Under such circumstances, a rise is the tax rate is the only means by which the government can restore the quality of the QualE released fiat money which is backed by of the government's authority to set the necessary tax rate and to collect more tax denominated in the national currency to preserve the quality of the QualE money.

Obviously, a rise in the tax rate risks neutralizing the effectiveness of QE to stimulate a stalled economy. Therefore, QualE under such circumstances is more than an exercise in futility; it is a monetary measure that exacerbates the already gravely impaired economy and postpones prospects of recovery, often for decades, as happened in Japan during the 1990s.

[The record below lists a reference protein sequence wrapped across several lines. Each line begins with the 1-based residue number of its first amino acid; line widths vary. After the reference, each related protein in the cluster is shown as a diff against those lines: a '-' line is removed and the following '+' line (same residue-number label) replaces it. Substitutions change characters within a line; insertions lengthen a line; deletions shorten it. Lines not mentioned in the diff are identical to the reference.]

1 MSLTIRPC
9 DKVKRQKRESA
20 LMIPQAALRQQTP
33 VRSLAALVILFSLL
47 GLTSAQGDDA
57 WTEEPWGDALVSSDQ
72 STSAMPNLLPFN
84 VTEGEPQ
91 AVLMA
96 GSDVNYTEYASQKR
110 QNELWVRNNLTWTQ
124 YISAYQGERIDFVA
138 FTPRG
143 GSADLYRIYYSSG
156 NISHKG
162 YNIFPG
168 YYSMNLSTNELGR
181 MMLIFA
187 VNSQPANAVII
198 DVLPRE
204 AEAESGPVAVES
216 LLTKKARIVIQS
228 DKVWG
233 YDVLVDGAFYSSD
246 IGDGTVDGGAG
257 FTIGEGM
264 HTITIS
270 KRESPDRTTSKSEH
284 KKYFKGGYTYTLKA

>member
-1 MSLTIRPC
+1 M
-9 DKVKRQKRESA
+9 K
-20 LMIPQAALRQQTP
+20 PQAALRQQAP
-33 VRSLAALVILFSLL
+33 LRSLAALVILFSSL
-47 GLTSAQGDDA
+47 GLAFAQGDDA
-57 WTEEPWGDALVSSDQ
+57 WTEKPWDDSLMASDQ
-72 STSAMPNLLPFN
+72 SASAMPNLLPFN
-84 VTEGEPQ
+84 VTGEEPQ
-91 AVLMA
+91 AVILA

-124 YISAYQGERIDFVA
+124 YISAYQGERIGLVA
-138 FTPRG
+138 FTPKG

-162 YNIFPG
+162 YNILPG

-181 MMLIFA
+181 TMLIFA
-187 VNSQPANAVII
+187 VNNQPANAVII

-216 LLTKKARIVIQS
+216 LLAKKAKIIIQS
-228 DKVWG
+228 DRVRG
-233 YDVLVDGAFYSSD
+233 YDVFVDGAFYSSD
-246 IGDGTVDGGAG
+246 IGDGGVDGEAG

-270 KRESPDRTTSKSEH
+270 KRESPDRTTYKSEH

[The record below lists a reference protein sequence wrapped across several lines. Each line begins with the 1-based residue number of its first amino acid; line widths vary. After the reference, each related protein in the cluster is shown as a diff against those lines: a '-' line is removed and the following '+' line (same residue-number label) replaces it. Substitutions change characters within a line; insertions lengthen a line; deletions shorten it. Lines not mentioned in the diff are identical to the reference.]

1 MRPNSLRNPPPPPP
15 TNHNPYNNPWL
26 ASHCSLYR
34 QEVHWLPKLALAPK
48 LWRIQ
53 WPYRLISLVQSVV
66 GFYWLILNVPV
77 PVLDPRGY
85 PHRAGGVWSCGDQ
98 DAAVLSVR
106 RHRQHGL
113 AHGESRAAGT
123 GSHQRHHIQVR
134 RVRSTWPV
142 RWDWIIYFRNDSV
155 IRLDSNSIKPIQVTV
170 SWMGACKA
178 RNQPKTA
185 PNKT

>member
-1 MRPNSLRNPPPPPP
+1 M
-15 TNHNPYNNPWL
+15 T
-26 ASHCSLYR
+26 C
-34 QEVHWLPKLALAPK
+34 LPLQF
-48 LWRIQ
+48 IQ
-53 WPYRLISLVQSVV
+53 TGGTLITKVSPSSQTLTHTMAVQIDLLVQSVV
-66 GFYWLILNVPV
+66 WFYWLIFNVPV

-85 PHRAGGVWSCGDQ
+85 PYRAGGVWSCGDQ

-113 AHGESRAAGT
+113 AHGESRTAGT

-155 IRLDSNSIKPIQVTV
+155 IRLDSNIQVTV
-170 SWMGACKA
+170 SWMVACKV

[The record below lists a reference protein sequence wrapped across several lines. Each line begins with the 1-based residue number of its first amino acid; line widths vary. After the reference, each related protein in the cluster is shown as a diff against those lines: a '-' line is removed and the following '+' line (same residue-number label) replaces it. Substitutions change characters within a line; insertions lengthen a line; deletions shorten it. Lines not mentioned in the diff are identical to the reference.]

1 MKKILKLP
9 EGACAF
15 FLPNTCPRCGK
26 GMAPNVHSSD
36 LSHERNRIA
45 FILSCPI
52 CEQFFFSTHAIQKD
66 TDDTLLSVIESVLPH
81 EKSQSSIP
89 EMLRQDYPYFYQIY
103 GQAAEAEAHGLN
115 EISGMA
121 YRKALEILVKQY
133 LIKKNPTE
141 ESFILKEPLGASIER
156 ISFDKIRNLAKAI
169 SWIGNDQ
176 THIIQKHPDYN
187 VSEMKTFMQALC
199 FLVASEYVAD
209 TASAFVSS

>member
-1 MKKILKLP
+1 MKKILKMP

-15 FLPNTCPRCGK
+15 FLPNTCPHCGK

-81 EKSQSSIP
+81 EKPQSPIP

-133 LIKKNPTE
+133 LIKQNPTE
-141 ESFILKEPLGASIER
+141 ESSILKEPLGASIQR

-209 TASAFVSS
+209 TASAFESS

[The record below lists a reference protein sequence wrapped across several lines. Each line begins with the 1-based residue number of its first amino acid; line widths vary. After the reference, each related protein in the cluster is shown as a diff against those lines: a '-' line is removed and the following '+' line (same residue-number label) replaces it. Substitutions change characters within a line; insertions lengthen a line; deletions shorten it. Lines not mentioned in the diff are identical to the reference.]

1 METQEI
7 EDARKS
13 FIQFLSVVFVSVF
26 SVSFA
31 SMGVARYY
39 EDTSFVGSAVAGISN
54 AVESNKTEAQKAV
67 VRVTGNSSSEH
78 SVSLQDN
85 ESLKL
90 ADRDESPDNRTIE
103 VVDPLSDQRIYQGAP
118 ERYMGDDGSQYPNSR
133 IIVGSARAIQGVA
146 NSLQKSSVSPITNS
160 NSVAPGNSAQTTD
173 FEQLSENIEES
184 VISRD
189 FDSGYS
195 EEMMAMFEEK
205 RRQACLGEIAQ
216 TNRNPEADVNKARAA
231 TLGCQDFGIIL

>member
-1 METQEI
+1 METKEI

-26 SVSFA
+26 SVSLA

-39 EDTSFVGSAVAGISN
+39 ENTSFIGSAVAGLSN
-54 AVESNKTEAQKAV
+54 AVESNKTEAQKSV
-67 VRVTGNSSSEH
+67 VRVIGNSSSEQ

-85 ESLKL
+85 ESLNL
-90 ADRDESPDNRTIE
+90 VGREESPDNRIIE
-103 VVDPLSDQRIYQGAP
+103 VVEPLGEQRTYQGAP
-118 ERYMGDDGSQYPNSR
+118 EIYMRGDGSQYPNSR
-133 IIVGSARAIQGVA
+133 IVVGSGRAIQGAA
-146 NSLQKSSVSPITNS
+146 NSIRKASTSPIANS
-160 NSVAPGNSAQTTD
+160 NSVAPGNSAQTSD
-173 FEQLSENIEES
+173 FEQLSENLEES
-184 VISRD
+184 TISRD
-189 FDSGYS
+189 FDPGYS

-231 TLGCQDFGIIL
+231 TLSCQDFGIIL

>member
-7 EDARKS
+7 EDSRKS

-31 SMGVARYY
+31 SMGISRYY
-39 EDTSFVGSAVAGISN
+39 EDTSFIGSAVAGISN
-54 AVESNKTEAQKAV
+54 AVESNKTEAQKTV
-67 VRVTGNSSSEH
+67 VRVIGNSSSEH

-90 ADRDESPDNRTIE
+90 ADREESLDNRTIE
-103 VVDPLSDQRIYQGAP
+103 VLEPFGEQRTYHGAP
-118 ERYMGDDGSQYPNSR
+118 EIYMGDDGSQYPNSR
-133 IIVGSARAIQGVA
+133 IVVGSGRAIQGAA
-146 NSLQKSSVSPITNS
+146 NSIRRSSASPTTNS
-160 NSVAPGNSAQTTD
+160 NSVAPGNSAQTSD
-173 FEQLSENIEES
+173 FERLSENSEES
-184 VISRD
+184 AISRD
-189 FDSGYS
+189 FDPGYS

Treasury Secretary Henry Paulson asserted in 2008 that the full resources of the Treasury Department were being used to ensure the success of its $700 billion Troubled Assets Relief Program (TARP). The “full resources of the Treasury Department” commands the full faith and credit of the United States anchored by Treasury’s taxing authority as approved by Congress. Tax payments in the US are made to the US Treasury via the Internal Revenue Service with money earned from wages and/or profit out of the money supply controlled by the Federal Reserve though its control of the short-term interest rate target maintained through open market opreation and its setting of bank reserve reqirements through the setting of the discount rate the Fed charges eligible commercial banks and other depository institutions at the Fed Discount Window to control liquidity and market ressure on bank reserve requirments. A decresed in the discount rate makes it less costly for banks to borrow money and thus expands themoney supply in the econmy. the discount rate is reset every 14 days to reponse to market conditions. .